Vegetable landraces of England and Wales

While lawyers and some scientists jump through hoops in their efforts to define — or at least describe — what they mean by “landrace” the Department for Environment, Food and Rural Affairs (Defra) in Britain has quietly published the results of a project entitled “Vegetable landrace inventory of England and Wales”. ((Heads should roll for the typo in the first sentence on the UK Genetic Resources for Food and Agriculture portal. But they won’t.)) We haven’t had time to even skim the full report, but judging by the Information Bulletin that accompanied it, this is a very important piece of work. The Bulletin, which is extremely readable, explains clearly the importance of landraces and why they are under threat. It outlines the sources of information, from commercial seed companies that still maintain varieties on the UK Vegetable ‘B’ List (which is also explained) through to NGOs, smaller seed companies, and individual farmers. It offers a snapshot of the landraces that have been preserved, and even valiantly attempts to answer the question “What is a landrace?”. As for another question — How many English and Welsh vegetable landraces are there? — I can do no better than to quote from the Bulletin:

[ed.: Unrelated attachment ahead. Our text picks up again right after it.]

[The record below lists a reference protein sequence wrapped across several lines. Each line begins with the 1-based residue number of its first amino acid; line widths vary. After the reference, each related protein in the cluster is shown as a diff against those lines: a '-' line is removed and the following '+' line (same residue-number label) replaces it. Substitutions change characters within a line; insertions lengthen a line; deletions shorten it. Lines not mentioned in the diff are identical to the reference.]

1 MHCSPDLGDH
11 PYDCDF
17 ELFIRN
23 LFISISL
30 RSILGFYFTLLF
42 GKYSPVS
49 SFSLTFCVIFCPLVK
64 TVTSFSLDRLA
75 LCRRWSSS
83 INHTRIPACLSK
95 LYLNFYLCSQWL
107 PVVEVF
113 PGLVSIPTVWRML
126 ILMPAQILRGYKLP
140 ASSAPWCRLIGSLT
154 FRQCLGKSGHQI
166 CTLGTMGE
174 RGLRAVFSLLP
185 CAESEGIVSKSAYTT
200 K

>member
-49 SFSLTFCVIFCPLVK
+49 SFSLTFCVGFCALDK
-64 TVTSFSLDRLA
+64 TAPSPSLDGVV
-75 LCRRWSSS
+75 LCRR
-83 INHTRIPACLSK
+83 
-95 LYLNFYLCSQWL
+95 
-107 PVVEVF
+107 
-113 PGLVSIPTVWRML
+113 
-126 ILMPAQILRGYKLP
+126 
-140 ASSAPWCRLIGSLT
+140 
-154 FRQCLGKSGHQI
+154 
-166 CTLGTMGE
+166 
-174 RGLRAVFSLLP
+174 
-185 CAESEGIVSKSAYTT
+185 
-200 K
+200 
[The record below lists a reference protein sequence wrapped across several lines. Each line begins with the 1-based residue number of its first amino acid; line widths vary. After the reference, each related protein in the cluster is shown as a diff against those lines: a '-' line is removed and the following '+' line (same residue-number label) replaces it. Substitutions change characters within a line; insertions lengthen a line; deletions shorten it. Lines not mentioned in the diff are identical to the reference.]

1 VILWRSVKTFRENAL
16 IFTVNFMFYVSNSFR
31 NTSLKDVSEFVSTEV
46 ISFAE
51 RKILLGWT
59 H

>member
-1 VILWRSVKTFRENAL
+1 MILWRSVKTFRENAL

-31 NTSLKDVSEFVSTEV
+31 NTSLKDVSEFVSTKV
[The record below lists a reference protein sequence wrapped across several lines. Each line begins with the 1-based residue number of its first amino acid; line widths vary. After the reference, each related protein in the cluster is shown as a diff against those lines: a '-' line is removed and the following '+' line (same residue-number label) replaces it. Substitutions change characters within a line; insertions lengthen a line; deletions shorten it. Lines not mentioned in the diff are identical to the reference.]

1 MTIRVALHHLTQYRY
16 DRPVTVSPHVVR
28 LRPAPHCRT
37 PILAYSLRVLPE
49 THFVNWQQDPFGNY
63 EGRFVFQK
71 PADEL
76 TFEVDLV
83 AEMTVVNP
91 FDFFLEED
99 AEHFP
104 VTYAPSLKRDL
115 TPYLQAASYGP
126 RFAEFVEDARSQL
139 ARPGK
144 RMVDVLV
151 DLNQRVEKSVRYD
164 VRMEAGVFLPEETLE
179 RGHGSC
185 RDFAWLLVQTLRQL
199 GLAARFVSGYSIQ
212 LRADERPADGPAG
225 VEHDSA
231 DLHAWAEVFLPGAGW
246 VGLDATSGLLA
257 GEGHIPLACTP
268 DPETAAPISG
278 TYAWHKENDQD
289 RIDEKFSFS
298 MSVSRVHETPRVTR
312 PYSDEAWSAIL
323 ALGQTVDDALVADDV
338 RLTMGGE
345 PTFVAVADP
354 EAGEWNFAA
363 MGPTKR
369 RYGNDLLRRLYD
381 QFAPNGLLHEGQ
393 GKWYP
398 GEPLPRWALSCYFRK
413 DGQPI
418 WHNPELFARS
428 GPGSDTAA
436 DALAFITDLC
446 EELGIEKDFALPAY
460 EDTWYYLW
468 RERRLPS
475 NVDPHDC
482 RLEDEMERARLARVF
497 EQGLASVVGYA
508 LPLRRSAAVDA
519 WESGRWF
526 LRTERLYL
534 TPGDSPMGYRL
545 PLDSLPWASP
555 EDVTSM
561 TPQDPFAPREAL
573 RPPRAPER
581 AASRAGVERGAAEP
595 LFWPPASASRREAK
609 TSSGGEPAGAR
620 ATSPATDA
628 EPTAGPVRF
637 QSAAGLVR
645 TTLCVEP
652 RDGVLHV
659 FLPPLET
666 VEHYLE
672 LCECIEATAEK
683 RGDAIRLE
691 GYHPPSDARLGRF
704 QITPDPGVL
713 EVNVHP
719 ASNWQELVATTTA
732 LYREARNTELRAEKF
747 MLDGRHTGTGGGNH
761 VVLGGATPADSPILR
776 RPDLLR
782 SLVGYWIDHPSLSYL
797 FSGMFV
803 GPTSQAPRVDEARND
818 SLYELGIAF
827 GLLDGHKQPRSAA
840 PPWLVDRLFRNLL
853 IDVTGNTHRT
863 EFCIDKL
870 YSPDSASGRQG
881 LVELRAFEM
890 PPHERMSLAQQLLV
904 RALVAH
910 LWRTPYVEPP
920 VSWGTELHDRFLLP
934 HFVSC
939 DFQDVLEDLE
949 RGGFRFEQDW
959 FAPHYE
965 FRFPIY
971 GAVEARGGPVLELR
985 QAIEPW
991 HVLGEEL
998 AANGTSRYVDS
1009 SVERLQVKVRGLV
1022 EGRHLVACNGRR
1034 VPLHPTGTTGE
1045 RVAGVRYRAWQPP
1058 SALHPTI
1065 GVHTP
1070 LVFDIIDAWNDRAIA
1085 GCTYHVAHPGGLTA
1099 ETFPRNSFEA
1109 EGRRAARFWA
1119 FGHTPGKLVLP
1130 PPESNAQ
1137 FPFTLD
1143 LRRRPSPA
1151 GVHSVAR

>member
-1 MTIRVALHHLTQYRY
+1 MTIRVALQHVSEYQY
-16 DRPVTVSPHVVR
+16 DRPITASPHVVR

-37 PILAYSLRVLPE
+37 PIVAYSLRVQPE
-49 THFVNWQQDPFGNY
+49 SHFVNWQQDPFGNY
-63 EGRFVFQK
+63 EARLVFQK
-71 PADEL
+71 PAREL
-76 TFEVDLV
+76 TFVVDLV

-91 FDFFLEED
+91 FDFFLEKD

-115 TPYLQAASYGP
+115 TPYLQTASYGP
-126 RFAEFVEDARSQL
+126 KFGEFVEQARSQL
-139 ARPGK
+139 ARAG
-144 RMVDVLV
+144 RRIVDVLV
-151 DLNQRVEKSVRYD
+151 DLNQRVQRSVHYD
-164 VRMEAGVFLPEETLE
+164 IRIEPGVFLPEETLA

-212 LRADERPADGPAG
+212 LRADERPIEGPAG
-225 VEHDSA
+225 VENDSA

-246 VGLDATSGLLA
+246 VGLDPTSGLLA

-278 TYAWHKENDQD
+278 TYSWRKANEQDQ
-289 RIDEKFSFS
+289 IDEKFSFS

The answer to this question is we currently dont know and may never be able to give a precise estimate, partly because some varieties are marketed or grown under different common names, but also because gaining access to information about who is growing landraces is hampered by a number of challenges as highlighted earlier. However, if we are to retain this national resource we need to continue to build the inventory and gradually increase our knowledge of the diversity that exists before it is lost forever.

If ever there was a universally applicable set of ideas, this is it, and it deserves to be taken up widely around the world. The Defra project has shown that it is possible to gain an accurate understanding without spurious precision, and should be a model for any organization interested in gathering information and materials. You insist you want numbers?

Four UK seedbanks are primarily responsible for the maintenance of English and Welsh vegetable landrace diversity — the Heritage Seed Library (HSL), the John Innes Centre (JIC — notable for pea and bean collections), Science and Advice for Scottish Agriculture (SASA) and Warwick HRI’s Vegetable Genebank (WHRI). Collectively, they are responsible for the maintenance of seed samples of at least 327 vegetable landraces; however, we know that the actual number is higher because at present not all landrace samples are distinguished as landraces in their database maagement systems. Work is currently in progress to ensure that all landace material is identified.